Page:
Peppertap Loses Patience As It Shuts Down Hyperlocal Delivery Business; To Focus Only On Reverse Logistics
The bubble of hyperlocal delivery market hasn’t yet burst; but yes, it has certainly shrunk.
Peppertap, one of the most promising and rising players of online groceries & hyperlocal delivery niche, has shut down its operations. They have decided to return back exclusively to reverse logistics business, which was their foundation all this while.
Peppertap’s exit can be one of the most crucial developments to have taken place in this sector, and other VCs and Entrepreneurs would be alarmed, concerned and cautious in their expansion plans.
Nuvo Technologies, the parent company of Peppertap will continue to operate as reverse logistics entity, and attempt to ramp their operations. Right now, they are delivering 10,000 to 12,000 orders per day across 30 cities; and serves ecommerce biggies like Paytm, Snapdeal and Shopclues. As per reports, Nuvo will now offer their expert reverse logistics services to more ecommerce companies.
Earlier this year, when Peppertap shut down their operations across 5 major cities and fired 400 employees, then we had asked whether hyperlocal deliveries of groceries isn’t picking up steam?
What is wrong?
Why Peppertap Failed?
Chetan Vashistth, Co-Founder Mads Technologies in Noida, earlier used to manage ground operations of Peppertap at East Delhi, Ghaziabad, Noida, Gr Noida locations. Few months back, he left the company to start-up.
When we asked him about possible reasons why grocery deliveries ‘work with Peppertap, he shared that the management was not able to control unnecessary expenses, and relied on discounts far too much.
He said, “We created artificial demand by giving brainless discounts (as everyone is doing same in this space). Due to huge discounts (proportionate to number of orders), we had to manage huge staff and we went 4 times of optimized number, in terms of ground staff head-counts.”
As per Chetan, and some other previous employees we talked to, Peppertap normally spent between Rs 400-800 to churn out revenue of Rs 100. Such huge burn was ofcourse, not sustainable, and there had to be a full stop.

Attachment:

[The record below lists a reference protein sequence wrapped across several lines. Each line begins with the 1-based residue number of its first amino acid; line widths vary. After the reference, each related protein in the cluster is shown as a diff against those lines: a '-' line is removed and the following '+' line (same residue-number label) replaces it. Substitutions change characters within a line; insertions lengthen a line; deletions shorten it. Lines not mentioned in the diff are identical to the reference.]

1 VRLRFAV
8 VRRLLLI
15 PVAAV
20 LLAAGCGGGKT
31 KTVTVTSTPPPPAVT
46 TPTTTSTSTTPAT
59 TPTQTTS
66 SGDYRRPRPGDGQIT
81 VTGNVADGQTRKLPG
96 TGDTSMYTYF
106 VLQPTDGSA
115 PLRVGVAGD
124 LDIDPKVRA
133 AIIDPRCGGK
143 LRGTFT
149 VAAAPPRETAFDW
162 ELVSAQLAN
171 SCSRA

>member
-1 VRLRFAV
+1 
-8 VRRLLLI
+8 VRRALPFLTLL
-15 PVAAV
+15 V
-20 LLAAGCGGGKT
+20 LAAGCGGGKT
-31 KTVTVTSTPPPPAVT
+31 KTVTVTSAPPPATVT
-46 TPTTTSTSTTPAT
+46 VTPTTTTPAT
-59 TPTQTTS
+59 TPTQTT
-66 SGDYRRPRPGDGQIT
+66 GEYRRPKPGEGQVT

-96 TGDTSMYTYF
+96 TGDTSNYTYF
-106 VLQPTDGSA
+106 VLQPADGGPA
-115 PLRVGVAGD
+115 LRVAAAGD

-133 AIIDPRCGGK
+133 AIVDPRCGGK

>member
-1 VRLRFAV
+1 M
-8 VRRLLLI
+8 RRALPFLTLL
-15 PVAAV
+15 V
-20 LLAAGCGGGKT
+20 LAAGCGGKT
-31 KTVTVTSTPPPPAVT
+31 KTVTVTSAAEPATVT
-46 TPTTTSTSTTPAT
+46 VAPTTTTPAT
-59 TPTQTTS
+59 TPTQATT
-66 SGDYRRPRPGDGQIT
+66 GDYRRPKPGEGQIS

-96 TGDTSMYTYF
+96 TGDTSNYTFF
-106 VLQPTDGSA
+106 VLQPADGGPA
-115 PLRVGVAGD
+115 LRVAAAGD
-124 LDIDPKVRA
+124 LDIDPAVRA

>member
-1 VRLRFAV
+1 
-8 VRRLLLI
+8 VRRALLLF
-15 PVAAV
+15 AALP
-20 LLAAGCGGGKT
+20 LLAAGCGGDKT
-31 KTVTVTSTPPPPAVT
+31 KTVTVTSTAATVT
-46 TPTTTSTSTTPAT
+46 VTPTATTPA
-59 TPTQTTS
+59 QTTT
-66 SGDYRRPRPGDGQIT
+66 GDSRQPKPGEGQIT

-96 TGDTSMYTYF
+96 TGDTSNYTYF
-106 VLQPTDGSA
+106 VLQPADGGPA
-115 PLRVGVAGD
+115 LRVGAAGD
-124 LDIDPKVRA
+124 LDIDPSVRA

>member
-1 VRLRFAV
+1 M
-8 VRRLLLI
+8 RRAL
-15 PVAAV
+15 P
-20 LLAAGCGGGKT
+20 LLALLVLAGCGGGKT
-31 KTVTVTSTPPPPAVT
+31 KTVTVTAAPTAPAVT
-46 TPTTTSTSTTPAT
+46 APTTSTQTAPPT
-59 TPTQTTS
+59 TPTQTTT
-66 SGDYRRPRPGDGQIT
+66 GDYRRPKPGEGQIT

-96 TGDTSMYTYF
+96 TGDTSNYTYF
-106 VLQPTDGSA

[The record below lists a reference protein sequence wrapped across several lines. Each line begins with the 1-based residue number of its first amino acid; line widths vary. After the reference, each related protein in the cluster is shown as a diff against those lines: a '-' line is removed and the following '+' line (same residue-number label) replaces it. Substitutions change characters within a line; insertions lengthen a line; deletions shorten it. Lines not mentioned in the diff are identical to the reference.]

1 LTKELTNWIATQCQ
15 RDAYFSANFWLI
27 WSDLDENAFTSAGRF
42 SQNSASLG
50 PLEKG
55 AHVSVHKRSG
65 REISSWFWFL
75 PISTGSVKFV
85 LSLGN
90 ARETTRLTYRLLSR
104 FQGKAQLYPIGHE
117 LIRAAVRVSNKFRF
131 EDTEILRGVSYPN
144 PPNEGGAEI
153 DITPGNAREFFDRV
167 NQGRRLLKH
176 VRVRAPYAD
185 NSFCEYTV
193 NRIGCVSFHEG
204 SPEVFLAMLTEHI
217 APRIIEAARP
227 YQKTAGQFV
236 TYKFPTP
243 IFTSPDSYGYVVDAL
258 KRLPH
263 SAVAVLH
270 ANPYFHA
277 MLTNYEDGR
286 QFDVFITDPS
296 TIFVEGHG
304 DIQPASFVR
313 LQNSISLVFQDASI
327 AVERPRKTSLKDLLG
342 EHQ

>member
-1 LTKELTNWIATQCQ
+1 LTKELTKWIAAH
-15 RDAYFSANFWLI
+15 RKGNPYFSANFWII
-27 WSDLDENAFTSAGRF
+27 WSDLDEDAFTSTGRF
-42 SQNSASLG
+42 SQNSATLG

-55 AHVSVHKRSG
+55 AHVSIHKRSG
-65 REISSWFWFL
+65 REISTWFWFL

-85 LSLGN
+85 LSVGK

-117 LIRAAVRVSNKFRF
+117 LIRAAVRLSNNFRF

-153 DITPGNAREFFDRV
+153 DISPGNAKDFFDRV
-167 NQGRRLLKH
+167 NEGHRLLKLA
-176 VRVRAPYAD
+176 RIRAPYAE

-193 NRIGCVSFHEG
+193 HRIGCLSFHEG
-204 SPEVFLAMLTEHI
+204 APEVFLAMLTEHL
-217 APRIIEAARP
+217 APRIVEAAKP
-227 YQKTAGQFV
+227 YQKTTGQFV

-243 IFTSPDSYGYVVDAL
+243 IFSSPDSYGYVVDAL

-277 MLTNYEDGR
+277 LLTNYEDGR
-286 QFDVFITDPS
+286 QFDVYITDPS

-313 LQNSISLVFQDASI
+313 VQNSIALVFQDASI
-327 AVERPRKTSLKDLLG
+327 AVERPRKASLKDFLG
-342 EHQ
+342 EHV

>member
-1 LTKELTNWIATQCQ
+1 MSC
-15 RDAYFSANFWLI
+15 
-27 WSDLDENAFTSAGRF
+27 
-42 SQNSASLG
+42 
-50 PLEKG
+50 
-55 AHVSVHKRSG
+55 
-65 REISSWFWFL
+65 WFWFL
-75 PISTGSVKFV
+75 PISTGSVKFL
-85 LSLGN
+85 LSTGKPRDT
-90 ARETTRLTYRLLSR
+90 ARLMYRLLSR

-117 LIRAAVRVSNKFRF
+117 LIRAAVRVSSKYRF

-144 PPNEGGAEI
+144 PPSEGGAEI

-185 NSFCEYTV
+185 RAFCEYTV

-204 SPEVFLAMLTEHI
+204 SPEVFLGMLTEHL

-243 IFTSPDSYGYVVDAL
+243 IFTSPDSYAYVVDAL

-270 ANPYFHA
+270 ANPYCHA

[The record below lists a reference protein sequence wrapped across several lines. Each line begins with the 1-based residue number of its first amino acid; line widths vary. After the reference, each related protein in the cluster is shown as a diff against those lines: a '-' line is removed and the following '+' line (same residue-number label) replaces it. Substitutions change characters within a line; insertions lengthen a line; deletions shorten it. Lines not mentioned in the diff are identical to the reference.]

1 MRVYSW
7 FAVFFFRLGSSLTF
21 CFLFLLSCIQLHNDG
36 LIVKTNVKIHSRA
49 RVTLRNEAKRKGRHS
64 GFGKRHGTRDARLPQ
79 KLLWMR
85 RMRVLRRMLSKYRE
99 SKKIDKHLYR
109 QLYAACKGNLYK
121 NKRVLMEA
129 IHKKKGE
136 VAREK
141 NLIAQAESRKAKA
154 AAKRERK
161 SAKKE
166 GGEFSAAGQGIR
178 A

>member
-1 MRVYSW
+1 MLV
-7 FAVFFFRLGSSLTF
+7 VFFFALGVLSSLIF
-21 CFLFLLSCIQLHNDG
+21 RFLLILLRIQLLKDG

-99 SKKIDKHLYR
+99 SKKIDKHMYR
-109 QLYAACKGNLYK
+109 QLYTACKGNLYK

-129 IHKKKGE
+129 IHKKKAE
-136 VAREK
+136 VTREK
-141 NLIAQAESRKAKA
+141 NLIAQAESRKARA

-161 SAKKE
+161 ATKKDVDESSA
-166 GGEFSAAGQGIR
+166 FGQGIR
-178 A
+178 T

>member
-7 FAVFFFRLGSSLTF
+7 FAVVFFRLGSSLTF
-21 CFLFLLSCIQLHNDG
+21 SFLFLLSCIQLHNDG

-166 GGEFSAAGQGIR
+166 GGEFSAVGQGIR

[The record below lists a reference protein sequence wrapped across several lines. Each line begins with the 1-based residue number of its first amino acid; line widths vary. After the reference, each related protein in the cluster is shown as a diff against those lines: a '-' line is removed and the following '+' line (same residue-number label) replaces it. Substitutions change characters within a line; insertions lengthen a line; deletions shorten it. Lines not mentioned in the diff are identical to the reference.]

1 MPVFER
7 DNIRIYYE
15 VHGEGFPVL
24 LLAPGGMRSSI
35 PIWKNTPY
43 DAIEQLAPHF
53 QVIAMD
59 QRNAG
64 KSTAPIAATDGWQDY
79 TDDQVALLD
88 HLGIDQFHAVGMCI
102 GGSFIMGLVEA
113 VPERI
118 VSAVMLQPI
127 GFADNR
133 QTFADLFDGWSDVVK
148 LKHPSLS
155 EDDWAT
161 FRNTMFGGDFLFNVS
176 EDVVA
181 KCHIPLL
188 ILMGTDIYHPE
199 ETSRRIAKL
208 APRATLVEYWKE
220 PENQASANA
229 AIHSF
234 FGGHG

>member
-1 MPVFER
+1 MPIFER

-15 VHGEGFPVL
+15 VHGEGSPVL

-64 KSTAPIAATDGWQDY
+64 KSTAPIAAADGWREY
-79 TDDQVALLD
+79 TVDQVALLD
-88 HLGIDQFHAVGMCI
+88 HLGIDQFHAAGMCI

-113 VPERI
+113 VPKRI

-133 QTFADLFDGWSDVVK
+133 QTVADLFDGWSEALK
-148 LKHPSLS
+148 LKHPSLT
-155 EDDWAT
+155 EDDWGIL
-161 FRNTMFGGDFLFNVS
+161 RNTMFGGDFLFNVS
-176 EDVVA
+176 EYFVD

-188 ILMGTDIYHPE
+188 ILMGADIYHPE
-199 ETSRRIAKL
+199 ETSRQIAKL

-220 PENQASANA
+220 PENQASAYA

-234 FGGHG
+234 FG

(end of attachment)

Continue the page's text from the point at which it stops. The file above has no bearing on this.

As per Chetan, “You can’t doubt the capability of the founders and team at PepperTap. Parent Company NuvoEx is doing awesome in reverse logistics. However, during my tenure with PepperTap, I felt that we mishandled the investment and reacted too much on market sentiments.”
Another unconfirmed report claims that investors have lost around Rs 300 crore in their investment; which has been written off.
Last September, Snapdeal along with Russia’s ru-Net, Japanese equity firm JAFCO and BeeNext Ventures, and existing investors Sequoia India and SAIF Partners had invested $34 million in Peppertap, which showcased then confidence in their business model.
In fact, when Peppertap raised another round of investment in December, when Innoven Capital infused $4 million and acquired Jiffstore, a Bengaluru-based delivery start-up, hopes were raised that Peppertap can became that hyperlocal startup which can give some tough competition to Grofers and Big Basket, which are the strongest players in this niche.
But the wafer-thin margin, dependence on discount and advertisement spends to acquire customers, and huge burn rate on operations took its toll on Peppertap, and they had to buckle.
What is your opinion on the exit of Peppertap? Will online groceries ever work in India?